Benefits of Switching School Buses From Diesel To Electric
Dear Friends & Neighbors,
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Most of America’s buses, be it for school or transit, run on diesel, a dangerous carcinogen contributing to multiple respiratory illnesses (including asthma). Children are particularly susceptible to the negative health impacts of diesel exhaust because their lungs are still developing. Diesel also contributes to greenhouse gas emission, with heavy duty vehicles such as buses playing a major role in the problem. In October of 2018, a report released by U.S. Public Interest Research Group (PIRG) Education Fund and Environment America Research and Policy Center, emphasized the public health benefits of replacing diesel school buses by electric school buses and the available financial tools to enable school districts to make such a swap.
The report is calling on school districts to immediately phase out the purchase of diesel buses, committing to transitioning to 100% all electric bus fleets by 2030.
The U.S. PIRG’s transportation campaign director Matt Casale said in an interview with Greentech Media, “It’s time to switch to electric school buses. Ninety-five percent of school buses in the United States still run on diesel. But we know there’s no safe level of exposure to diesel exhaust for children. Every day, we’re putting them on these buses that are worsening asthma or worsening lung disease. We know that when they’re on the bus, when they’re getting on the buses, when they’re around the buses, when the buses are idling, they are exposed to high levels of diesel exhaust.” Casale further commented that even though an electric school bus has higher upfront cost by around $120,000 at the time of purchase, but a school district would have to pay $170,000 to $240,000 more in the lifetime fuel and maintenance costs for a diesel bus. So it is far more cost effective for school districts to purchase electric school buses rather than diesel buses.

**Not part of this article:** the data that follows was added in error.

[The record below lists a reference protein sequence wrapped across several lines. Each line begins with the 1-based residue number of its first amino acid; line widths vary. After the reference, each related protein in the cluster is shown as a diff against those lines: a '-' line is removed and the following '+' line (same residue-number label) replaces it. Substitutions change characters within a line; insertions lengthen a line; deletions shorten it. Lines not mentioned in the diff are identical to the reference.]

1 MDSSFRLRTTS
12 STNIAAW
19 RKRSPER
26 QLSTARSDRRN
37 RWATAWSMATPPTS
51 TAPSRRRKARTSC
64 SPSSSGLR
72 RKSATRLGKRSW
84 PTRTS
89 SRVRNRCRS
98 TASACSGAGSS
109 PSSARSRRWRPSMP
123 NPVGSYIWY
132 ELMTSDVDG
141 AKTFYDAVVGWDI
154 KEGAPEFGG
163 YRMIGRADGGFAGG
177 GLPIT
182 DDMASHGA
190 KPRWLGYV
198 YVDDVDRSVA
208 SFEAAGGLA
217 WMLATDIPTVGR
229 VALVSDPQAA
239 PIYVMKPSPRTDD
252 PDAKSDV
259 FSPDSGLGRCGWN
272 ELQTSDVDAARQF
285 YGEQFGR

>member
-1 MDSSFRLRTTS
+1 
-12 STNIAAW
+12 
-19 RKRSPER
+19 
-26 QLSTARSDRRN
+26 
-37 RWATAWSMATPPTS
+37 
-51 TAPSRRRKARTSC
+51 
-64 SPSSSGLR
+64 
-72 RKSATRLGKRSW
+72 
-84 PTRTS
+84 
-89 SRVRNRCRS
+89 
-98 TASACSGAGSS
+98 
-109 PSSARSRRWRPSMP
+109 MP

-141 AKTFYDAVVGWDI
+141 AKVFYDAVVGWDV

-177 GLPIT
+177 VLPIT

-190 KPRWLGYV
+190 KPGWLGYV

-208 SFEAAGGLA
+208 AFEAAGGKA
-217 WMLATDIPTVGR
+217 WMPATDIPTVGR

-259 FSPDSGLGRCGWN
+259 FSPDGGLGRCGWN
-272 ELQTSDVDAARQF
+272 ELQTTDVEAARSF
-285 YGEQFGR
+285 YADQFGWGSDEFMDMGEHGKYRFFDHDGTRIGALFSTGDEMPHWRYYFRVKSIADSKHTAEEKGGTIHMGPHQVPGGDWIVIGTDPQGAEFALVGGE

Casale said school districts can utilize municipal bonds and local option transportation taxes to help cover the upfront cost of electric school buses. He also pointed out the importance of state and federal incentive programs to help pay for the upfront costs of purchasing electric school buses.
California is playing the leading role in this transition, with more than 150 electric school buses on the road and dedicated funding ($94 million available in the School Bus Replacement Program to replace diesel school buses with electric school buses, with priority given to disadvantaged, low income communities, according to the California Energy Commission) to replace diesel with electric school buses. States such as Vermont, Minnesota, Arizona, and Michigan are also dedicating a portion of their shares of the Volkswagen diesel emission scandal financial settlement to new electric school buses, with some establishing carve-outs for electric models. Michigan will spend up to $3 million on all-electric school buses and charging infrastructure. Grants will cover up to 70% of the cost of the electric school bus and charging station. Casale also recommended that school districts to engage with their utility to secure the most beneficial rate structure to accommodate charging and to seek investments in charging infrastructure.
The future looks bright for schools, for the benefit in electric school buses are multi-fold: health as well as economics.
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